When you think about the long history of the blues, do you have a favorite decade in terms of releases?  I love this music called The Blues, from Charlie Patton to Charlie Parker, from Miles Davis to Muddy Waters and all that came of the nameless progenitors that were before them and all that will come after. Because it is the history and voice of Black American art and experience which I am exceedingly proud and privileged to be a continuation of. I think that Willie Dixon may have said it best, “The Blues are the roots and the rest of the music are the fruits.” From The Blues to Jazz, through Rock to Reggae, from fusion to hip hop and music around the world that has been sired and inspired by those three supposedly simple chords, I love the Blues, every facet, every movement and every moment. It is the sound of the soul and spirit of my people.

Did the advent of funk and then disco in the 70’s have an influence on you or the Chicago blues scene overall?  Disco ain’t nothin’ but a shuffle turned inside out baby and we have Bernard ‘Pretty’ Purdie to thank for that, one of the great drummers of our times! Funk was around and being played a long time before it was called funk, a recombinant of jazz and blues with an urban swagger, struttin’ and cuttin’ like a straight razor!
SB%20&%20Keith%20RichardsHow did your relationship with the Stones come about when Mick Jagger was already considered a bitchin’ harp player in his own right?   In actuality I met the Stones indirectly through a recording I did with Louisiana Red called ‘Red, Funk and Blue’ that Keith Richards had heard a year or two before the Some Girls sessions in Paris. Keith told me that I was the most precise and skillful harp player he’d heard on record in recent times, so when we were introduced in Paris he’d already heard me play. When we hit in the studio the music flowed like a river in one take and it was in the groove , the rest is rock and roll history as they say!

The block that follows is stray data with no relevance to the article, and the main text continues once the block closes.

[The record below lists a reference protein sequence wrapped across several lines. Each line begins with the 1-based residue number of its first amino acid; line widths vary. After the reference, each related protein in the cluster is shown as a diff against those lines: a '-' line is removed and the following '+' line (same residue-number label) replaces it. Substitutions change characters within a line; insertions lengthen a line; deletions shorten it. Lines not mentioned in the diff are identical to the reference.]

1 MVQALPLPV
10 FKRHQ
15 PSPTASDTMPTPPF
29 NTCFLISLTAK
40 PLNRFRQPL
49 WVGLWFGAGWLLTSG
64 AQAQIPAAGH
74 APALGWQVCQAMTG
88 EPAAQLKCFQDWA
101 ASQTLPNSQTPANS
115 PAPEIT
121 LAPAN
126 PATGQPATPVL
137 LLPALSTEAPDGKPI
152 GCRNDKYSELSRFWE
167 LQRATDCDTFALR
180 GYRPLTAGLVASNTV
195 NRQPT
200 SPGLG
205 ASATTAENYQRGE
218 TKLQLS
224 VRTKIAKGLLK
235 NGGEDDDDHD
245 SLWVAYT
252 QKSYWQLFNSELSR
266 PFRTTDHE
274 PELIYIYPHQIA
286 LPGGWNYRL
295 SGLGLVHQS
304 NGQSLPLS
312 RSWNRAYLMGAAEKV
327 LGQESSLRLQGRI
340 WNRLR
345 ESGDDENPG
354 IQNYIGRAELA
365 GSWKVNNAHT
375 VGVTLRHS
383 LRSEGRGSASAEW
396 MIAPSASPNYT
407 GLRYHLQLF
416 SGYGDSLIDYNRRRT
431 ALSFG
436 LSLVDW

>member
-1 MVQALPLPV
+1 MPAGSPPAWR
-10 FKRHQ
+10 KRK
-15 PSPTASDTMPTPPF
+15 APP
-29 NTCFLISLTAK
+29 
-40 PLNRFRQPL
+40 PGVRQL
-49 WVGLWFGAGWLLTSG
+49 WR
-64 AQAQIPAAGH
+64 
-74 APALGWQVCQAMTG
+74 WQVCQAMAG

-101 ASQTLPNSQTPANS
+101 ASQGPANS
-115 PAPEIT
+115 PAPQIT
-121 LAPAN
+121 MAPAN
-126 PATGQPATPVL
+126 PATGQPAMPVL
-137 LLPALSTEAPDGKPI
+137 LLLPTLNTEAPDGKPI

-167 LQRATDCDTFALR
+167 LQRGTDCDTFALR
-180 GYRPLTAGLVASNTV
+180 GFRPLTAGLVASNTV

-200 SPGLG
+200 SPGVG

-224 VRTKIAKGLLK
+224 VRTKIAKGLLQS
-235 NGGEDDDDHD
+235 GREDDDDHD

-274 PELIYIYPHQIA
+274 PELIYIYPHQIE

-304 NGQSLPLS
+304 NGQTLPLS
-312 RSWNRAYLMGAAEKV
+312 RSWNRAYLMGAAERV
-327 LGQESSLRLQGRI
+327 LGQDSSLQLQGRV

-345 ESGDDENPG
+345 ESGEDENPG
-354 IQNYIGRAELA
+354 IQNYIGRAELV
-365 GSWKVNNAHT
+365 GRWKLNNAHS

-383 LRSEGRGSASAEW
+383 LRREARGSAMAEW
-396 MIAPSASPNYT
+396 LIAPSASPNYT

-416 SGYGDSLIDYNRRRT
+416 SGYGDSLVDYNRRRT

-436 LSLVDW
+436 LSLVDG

If you could hop in a time machine to any day in your life, where might you revisit as a fly on the wall to relive a memory?  I would revisit the day at the Salle Playel theatre in Paris, France where Count Basie and Ella Fitzgerald were playing. They invited me to join them on stage to play C Jam Blues with them, it was the one day in my musical life that I didn’t bring an instrument with me! I always, always carry an instrument with me now no matter where I go!!!.
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How’s the Townshend windmill these days?  I don’t deploy the windmill much these days. The stages I am playing are too crowded and the ceilings generally too low. I will bring it out if it feels right at some point, I suppose.